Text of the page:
A new open access paper is out today in People & Nature led by PhD candidate Bernard Soubry. This one uses the fun metaphor of ‘desire lines’ — those behavioural grooves that facilitate common activities and help negotiate obstacles — to explore adaptation to climate change among small-scale farms in the Maritimes. They don’t fit a lot of the government programming designed for climate adaptation in larger operations, so they innovate with collective action to fill the gaps. Bernard did interviews across all three Maritime provinces to elicit these ‘grass routes’ alternatives. Read all about it!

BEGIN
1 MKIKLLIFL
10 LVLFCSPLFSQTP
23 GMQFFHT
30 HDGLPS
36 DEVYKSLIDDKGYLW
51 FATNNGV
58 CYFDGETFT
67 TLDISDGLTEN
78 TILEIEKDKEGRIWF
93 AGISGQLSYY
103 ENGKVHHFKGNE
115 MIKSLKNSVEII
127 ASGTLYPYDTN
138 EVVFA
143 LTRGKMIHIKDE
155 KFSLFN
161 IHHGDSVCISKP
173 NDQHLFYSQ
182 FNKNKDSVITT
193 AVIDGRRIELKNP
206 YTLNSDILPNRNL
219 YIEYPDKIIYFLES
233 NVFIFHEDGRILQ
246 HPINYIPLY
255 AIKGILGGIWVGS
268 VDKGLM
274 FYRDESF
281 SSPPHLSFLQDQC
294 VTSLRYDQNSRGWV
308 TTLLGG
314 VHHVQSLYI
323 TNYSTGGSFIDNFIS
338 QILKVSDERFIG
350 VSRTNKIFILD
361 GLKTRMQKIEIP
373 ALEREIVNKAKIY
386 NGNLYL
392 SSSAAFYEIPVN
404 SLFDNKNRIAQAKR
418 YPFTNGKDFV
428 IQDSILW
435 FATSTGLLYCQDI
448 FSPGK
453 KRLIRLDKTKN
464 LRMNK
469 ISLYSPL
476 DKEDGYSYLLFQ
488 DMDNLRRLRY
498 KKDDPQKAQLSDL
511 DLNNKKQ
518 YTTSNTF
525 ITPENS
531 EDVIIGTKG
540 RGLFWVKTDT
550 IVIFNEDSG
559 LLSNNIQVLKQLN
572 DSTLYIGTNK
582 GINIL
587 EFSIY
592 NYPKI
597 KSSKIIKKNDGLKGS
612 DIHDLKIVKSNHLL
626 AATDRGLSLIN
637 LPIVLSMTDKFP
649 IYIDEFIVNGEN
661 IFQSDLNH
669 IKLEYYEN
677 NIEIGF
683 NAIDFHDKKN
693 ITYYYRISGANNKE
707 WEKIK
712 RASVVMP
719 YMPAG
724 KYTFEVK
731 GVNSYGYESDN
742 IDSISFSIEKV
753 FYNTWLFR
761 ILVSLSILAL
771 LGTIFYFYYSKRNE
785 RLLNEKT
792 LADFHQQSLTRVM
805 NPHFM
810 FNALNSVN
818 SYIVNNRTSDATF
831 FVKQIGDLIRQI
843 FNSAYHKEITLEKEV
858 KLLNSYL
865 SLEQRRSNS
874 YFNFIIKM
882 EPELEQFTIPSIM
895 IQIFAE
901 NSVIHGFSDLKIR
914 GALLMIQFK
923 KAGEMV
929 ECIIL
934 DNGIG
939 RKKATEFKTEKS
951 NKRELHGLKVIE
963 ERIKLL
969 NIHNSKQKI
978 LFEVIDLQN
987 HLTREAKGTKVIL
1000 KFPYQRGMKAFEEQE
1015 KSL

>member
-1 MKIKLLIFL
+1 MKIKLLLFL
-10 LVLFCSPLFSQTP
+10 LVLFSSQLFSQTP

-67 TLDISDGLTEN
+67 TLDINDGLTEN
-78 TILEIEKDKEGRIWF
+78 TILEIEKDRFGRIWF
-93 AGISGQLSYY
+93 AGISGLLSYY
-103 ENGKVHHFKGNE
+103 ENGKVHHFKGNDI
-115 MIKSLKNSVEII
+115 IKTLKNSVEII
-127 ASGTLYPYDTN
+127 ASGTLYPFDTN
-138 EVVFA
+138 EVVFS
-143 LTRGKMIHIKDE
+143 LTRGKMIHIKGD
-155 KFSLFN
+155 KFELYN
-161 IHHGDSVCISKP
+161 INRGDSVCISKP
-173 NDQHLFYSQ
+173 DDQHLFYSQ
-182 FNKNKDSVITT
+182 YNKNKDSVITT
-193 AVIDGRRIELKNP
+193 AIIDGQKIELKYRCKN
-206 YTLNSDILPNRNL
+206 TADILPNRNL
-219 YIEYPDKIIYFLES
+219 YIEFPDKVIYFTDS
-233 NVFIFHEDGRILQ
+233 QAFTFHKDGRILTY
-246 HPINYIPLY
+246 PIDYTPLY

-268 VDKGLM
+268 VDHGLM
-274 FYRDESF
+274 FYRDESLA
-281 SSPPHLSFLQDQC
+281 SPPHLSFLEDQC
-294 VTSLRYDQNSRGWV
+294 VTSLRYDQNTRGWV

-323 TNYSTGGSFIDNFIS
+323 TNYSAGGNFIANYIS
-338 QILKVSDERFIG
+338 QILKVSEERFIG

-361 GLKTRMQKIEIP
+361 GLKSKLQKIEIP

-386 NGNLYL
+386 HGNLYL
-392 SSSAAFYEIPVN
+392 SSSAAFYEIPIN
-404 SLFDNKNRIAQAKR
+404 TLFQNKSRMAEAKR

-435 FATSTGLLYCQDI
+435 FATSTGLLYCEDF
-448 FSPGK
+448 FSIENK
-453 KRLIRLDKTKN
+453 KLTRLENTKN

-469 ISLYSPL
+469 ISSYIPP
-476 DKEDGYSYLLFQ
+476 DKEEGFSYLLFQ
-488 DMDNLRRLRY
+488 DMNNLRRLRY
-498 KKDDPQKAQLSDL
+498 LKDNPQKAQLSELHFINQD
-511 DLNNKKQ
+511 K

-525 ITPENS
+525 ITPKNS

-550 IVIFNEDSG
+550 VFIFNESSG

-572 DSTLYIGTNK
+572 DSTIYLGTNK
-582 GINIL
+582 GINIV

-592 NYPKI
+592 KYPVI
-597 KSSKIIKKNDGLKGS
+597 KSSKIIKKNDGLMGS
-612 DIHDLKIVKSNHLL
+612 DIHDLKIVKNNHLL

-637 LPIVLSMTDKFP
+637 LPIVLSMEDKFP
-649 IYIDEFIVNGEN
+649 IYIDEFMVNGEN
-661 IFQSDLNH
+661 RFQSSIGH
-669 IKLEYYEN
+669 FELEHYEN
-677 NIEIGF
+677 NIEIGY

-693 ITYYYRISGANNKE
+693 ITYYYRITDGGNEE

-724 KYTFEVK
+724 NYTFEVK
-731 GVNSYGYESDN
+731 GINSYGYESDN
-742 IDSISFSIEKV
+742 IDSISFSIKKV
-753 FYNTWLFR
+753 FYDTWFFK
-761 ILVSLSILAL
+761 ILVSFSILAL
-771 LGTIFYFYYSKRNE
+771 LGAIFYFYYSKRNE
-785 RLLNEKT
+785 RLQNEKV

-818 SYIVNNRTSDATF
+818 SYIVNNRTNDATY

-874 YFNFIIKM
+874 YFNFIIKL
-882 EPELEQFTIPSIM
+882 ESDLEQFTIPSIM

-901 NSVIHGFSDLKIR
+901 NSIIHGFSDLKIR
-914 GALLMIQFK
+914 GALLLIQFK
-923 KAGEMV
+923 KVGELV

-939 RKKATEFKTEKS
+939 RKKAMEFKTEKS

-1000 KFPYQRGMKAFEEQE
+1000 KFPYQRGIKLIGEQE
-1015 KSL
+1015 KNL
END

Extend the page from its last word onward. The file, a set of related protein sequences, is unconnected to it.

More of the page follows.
Great to see Penny Slight’s 2012 SSHRC-funded MES thesis appearing in the literature, via a new paper, Policy support for rural economic development based on Holling’s ecological concept of panarchy. She identified leverage points on the adaptive change cycle where economic development agencies could intervene to improve rural futures, based on interviews with economic development agents in the Canadian Maritimes. Penny has been working since graduation as an Environmental Scientist at Nova Scotia Power. I was on her committee, which was led by my colleague Michelle Adams.